Machine Learning – Multiple Regression

Machine Learning – Multiple Regression

Multiple Regression

Multiple regression is like linear regression, but with more than one independent value, meaning that we try to predict a value based on two or more variables.

Take a look at the data set below, it contains some information about cars.

Car Model Volume Weight CO2
Toyota Aygo 1000 790 99
Mitsubishi Space Star 1200 1160 95
Skoda Citigo 1000 929 95
Fiat 500 900 865 90
Mini Cooper 1500 1140 105
VW Up! 1000 929 105
Skoda Fabia 1400 1109 90
Mercedes A-Class 1500 1365 92
Ford Fiesta 1500 1112 98
Audi A1 1600 1150 99
Hyundai I20 1100 980 99
Suzuki Swift 1300 990 101
Ford Fiesta 1000 1112 99
Honda Civic 1600 1252 94
Hundai I30 1600 1326 97
Opel Astra 1600 1330 97
BMW 1 1600 1365 99
Mazda 3 2200 1280 104
Skoda Rapid 1600 1119 104
Ford Focus 2000 1328 105
Ford Mondeo 1600 1584 94
Opel Insignia 2000 1428 99
Mercedes C-Class 2100 1365 99
Skoda Octavia 1600 1415 99
Volvo S60 2000 1415 99
Mercedes CLA 1500 1465 102
Audi A4 2000 1490 104
Audi A6 2000 1725 114
Volvo V70 1600 1523 109
BMW 5 2000 1705 114
Mercedes E-Class 2100 1605 115
Volvo XC70 2000 1746 117
Ford B-Max 1600 1235 104
BMW 2 1600 1390 108
Opel Zafira 1600 1405 109
Mercedes SLK 2500 1395 120

We can predict the CO2 emission of a car based on the size of the engine, but with multiple regression we can throw in more variables, like the weight of the car, to make the prediction more accurate.

How Does it Work?

In Python we have modules that will do the work for us. Start by importing the Pandas module.

import pandas

Learn about the Pandas module in our Pandas Tutorial.

The Pandas module allows us to read csv files and return a DataFrame object.

The file is meant for testing purposes only, you can download it here: cars.csv

df = pandas.read_csv("cars.csv")

Then make a list of the independent values and call this variable X.

Put the dependent values in a variable called y.

X = df[['Weight''Volume']]
y = df['CO2']

Tip: It is common to name the list of independent values with a upper case X, and the list of dependent values with a lower case y.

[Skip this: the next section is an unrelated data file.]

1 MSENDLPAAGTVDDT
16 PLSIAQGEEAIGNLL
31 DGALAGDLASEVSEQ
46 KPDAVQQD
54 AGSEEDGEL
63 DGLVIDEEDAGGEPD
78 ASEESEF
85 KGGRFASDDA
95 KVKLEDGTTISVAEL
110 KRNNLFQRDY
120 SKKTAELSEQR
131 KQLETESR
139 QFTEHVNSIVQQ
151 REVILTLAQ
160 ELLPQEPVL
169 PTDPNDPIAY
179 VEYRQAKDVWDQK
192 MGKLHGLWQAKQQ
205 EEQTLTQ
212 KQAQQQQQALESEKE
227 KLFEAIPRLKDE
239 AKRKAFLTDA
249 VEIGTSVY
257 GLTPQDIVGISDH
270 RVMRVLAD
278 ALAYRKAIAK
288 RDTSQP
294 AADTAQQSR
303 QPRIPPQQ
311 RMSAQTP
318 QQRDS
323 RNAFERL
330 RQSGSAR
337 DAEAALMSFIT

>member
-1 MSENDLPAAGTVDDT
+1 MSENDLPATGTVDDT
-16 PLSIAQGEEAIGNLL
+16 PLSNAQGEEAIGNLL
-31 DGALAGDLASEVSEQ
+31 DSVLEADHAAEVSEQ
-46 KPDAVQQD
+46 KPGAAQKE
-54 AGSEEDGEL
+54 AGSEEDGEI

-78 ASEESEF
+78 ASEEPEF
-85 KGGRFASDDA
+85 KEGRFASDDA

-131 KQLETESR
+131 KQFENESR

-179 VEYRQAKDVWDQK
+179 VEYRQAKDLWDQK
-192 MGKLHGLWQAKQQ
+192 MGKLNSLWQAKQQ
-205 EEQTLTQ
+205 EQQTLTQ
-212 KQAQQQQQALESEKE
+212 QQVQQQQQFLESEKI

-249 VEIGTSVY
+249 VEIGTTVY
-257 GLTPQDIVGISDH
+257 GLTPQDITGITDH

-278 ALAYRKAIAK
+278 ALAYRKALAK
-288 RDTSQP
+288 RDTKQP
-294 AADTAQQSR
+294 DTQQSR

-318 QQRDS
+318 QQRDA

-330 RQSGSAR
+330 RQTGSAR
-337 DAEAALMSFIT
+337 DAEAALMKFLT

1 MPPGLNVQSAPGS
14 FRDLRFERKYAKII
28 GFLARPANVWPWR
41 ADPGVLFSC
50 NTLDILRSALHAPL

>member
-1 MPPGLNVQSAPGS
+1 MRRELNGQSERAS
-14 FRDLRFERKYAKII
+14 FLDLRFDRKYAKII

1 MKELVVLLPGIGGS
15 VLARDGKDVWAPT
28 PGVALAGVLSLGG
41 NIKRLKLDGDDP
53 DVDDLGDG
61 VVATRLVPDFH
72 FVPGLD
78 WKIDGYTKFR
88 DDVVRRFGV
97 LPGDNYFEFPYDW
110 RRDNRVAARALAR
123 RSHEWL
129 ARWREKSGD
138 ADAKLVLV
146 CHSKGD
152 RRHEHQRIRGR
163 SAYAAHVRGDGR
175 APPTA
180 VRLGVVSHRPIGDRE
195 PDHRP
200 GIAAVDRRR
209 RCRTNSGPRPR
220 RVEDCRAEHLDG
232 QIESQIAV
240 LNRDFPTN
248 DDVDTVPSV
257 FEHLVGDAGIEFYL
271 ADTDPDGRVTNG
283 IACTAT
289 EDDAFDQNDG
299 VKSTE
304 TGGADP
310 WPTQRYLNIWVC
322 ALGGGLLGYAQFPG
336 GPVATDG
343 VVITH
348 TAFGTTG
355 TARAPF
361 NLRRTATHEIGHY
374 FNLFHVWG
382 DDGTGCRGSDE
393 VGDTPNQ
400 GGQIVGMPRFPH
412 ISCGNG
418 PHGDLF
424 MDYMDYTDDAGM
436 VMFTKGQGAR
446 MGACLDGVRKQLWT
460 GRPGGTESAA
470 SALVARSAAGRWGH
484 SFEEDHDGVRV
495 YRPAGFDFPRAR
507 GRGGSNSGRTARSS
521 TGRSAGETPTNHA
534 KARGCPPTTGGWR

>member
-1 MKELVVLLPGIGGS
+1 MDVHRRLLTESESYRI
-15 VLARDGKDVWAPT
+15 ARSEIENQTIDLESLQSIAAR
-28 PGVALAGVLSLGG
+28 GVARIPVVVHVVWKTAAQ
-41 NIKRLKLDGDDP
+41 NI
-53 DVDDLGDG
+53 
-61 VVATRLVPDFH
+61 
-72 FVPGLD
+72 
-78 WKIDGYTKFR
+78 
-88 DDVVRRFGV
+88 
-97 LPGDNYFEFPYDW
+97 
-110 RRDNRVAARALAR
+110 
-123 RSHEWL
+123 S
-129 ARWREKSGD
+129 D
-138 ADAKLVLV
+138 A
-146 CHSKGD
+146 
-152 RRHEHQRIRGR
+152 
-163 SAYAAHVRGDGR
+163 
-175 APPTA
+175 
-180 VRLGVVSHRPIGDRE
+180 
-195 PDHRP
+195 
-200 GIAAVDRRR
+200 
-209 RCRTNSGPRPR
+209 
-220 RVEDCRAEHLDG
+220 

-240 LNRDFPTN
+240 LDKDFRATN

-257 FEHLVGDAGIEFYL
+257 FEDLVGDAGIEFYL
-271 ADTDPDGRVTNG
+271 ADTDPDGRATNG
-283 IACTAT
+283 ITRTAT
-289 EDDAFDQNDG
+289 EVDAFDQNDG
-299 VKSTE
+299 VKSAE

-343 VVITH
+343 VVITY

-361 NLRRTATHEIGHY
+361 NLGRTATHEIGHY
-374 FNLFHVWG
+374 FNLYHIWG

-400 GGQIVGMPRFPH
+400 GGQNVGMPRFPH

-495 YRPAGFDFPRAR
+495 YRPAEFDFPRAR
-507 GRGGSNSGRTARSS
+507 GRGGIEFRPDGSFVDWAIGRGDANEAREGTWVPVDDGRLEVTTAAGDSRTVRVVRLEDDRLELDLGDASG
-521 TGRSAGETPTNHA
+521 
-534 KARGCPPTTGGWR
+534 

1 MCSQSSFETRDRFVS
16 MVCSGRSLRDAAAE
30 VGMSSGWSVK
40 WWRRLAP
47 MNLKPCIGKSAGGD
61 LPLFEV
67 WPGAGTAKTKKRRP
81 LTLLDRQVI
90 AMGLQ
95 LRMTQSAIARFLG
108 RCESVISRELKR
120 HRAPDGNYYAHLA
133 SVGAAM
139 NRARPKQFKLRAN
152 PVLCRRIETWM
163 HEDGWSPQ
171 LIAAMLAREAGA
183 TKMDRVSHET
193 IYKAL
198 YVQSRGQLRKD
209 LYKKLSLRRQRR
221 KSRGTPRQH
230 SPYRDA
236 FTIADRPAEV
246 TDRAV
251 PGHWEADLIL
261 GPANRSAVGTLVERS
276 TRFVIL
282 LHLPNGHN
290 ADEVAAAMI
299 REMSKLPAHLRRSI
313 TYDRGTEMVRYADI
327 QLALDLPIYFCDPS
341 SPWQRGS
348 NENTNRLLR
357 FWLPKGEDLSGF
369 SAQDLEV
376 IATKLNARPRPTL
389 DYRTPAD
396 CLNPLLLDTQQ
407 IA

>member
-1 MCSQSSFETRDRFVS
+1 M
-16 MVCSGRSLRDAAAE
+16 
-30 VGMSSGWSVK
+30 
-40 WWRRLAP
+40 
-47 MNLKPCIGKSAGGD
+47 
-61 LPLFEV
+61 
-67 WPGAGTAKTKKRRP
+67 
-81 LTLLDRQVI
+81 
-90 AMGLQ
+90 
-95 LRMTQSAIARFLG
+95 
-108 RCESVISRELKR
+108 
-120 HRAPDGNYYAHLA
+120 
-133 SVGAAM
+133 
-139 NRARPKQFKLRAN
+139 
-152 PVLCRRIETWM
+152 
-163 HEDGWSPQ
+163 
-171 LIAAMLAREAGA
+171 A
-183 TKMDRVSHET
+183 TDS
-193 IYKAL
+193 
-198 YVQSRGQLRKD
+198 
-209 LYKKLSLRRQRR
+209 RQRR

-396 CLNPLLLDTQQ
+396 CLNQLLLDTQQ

We will use some methods from the sklearn module, so we will have to import that module as well:

from sklearn import linear_model

From the sklearn module we will use the LinearRegression() method to create a linear regression object.

This object has a method called fit() that takes the independent and dependent values as parameters and fills the regression object with data that describes the relationship:

regr = linear_model.LinearRegression(), y)

Now we have a regression object that are ready to predict CO2 values based on a car’s weight and volume:

#predict the CO2 emission of a car where the weight is 2300kg, and the volume is 1300cm3:
predictedCO2 = regr.predict([[23001300]])


See the whole example in action:


Run example »

We have predicted that a car with 1.3 liter engine, and a weight of 2300 kg, will release approximately 107 grams of CO2 for every kilometer it drives.


The coefficient is a factor that describes the relationship with an unknown variable.

Example: if x is a variable, then 2x is x two times. x is the unknown variable, and the number 2 is the coefficient.

In this case, we can ask for the coefficient value of weight against CO2, and for volume against CO2. The answer(s) we get tells us what would happen if we increase, or decrease, one of the independent values.


Print the coefficient values of the regression object:


Run example »

Result Explained

The result array represents the coefficient values of weight and volume.

Weight: 0.00755095
Volume: 0.00780526

These values tell us that if the weight increase by 1kg, the CO2 emission increases by 0.00755095g.

And if the engine size (Volume) increases by 1 cm3, the CO2 emission increases by 0.00780526 g.

I think that is a fair guess, but let test it!

We have already predicted that if a car with a 1300cm3 engine weighs 2300kg, the CO2 emission will be approximately 107g.

What if we increase the weight with 1000kg?


Copy the example from before, but change the weight from 2300 to 3300:


Run example »

We have predicted that a car with 1.3 liter engine, and a weight of 3300 kg, will release approximately 115 grams of CO2 for every kilometer it drives.

Which shows that the coefficient of 0.00755095 is correct:

107.2087328 + (1000 * 0.00755095) = 114.75968